May 15, 2015


 Students name leaders in teaching, community outreach

Posted April 29, 2015

The Student AVMA House of Delegates presented awards during its annual session March 19-21 at the University of Minnesota.

Dr. Corrie Brown (Guelph ’81), professor of anatomic pathology at the University of Georgia College of Veterinary Medicine, received the Teaching Excellence Award. 

​Dr. Corrie Brown Elizabeth Strand, PhD

Dr. Brown, known for her enthusiasm and sense of humor, links theoretical concepts to actual clinical cases and incorporates current events and the arts into lectures to make the learning experience more meaningful. Dr. Brown is also a former professor and coordinator of international activities.  

She completed a combined residency and doctorate in comparative pathology at the University of California-Davis in 1986 and is a diplomate of the American College of Veterinary Pathologists.

Dr. Brown served as an assistant professor of pathology at Louisiana State University briefly before joining the Department of Agriculture’s Plum Island Animal Disease Center, where she focused on the diagnosis and pathogenesis of transboundary animal diseases. In 1996, she joined UGA. Dr. Brown also has served on many national and international expert panels about animal health. In 2002, she received the Student AVMA Teaching Excellence Award in Basic Sciences.

The Community Outreach Excellence Award went to Elizabeth Strand, PhD, an associate clinical professor and founding director of the Veterinary Social Work program at the University of Tennessee, a partnership between the colleges of Veterinary Medicine and Social Work. Dr. Strand, through the program, helps educate veterinarians, social workers, and the community at large about four areas of veterinary social work: the link between human and animal violence, grief and bereavement over animals, compassion fatigue support, and animal-assisted interventions.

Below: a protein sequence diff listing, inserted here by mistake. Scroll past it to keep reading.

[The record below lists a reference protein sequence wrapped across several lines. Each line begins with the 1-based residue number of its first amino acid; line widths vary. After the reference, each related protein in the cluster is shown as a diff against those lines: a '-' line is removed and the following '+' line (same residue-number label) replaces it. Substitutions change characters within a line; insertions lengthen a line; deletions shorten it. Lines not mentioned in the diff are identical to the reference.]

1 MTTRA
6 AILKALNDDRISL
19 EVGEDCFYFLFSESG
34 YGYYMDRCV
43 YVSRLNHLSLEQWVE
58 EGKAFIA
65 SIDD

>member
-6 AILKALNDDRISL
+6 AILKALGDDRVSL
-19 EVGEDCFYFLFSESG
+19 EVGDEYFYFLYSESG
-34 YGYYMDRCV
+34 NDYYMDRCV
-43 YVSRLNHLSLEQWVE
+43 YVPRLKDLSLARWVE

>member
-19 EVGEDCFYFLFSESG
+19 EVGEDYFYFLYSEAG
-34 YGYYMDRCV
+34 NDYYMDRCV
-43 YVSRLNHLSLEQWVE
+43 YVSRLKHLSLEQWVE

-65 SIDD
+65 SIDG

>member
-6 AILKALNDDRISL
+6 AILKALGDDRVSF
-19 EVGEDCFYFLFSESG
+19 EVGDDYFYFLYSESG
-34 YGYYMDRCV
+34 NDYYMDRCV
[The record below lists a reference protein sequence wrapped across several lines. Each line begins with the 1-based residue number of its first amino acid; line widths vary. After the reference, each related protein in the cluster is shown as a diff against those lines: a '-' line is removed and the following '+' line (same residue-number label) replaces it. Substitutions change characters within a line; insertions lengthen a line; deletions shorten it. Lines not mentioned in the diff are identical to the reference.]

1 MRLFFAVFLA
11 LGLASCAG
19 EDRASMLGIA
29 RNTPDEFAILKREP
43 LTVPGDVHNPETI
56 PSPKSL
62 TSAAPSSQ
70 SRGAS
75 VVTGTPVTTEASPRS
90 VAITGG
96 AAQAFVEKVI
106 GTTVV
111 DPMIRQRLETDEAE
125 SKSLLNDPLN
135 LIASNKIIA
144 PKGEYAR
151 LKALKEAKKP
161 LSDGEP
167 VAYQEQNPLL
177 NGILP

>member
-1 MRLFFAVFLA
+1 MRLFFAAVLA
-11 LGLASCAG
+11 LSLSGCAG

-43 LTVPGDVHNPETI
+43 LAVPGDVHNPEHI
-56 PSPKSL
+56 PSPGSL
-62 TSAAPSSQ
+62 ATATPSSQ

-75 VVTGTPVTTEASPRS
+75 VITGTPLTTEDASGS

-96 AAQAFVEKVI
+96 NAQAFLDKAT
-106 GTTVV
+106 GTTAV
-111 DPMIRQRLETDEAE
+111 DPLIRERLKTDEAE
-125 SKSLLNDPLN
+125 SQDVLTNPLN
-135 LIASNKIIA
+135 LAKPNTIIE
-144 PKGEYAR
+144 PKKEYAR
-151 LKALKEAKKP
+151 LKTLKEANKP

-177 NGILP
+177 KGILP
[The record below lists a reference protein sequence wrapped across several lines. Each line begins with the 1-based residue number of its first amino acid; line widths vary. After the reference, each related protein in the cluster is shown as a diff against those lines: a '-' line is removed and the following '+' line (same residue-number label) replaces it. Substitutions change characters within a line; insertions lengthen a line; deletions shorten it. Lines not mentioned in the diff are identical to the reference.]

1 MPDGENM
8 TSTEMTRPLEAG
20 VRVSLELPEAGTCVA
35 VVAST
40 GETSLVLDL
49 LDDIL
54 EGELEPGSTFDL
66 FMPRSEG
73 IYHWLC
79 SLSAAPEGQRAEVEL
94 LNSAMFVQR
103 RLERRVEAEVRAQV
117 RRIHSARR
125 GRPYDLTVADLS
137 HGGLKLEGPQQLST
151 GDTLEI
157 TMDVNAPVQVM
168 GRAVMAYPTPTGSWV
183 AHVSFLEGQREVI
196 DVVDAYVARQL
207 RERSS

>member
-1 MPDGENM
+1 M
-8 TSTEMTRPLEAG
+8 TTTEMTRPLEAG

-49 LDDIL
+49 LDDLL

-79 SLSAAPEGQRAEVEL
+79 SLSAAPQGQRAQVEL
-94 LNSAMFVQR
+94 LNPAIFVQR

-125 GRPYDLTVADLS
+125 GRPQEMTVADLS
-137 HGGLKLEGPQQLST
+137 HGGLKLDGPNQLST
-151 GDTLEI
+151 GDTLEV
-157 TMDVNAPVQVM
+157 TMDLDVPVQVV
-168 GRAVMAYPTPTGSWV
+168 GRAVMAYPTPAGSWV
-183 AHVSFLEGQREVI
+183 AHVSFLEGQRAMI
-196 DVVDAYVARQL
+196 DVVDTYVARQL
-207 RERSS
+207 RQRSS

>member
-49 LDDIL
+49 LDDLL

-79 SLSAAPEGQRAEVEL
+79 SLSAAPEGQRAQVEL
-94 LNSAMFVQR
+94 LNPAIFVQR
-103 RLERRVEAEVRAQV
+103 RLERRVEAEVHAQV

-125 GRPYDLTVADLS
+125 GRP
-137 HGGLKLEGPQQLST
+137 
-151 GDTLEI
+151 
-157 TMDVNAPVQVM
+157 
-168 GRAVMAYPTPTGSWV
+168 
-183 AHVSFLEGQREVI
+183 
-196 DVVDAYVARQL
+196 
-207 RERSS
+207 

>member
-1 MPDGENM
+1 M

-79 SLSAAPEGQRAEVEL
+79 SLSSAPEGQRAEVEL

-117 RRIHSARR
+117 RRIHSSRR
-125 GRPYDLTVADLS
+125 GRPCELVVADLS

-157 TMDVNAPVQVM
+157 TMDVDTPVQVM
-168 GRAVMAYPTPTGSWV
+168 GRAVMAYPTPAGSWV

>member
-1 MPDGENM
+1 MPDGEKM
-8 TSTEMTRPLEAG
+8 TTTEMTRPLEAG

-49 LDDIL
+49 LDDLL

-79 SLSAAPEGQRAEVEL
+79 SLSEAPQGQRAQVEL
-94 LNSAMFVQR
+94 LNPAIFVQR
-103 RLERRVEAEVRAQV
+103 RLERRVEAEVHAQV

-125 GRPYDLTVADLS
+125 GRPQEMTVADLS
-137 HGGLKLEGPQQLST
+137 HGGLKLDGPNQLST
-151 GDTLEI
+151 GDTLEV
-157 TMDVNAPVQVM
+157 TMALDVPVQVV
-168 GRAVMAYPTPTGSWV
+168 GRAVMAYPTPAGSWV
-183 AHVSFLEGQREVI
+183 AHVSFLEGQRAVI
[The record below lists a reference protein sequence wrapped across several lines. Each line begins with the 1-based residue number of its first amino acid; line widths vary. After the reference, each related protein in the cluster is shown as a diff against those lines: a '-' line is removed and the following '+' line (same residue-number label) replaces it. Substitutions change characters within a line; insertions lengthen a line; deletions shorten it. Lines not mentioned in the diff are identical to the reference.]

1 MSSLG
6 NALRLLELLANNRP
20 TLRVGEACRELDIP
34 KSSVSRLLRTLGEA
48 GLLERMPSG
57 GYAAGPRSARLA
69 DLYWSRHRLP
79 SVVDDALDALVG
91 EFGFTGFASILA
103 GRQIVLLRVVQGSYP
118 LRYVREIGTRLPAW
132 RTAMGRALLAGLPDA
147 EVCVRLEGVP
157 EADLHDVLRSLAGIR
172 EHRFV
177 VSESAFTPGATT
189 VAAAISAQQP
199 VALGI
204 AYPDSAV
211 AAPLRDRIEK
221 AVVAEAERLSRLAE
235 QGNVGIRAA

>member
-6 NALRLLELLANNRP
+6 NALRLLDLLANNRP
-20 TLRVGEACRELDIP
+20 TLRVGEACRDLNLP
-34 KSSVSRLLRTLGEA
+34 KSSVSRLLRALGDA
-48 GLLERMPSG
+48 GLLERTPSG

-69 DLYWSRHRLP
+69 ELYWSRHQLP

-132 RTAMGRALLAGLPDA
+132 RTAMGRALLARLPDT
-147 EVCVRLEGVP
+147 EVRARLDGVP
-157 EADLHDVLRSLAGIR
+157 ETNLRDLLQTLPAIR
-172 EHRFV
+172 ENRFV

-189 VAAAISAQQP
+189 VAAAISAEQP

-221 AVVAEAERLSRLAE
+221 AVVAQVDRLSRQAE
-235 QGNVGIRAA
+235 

As part of the education for social workers, Dr. Strand created a certification program in veterinary social work. She herself is a licensed clinical social worker.

Dr. Strand also helped launch the Suicide Awareness in Veterinary Education program, a vision of the late Dr. N. Paul Nolen (Tennessee ’10), one of her former students. More recently, Dr. Strand helped to create some changes in the veterinary curriculum at UT that incorporate aspects of wellness, communication, and practice management.

She also offers a mindfulness-based stress reduction class to the community as well as works closely with the local district attorney’s office to provide counseling to individuals who have been found guilty of animal abuse or neglect, specifically regarding hoarding.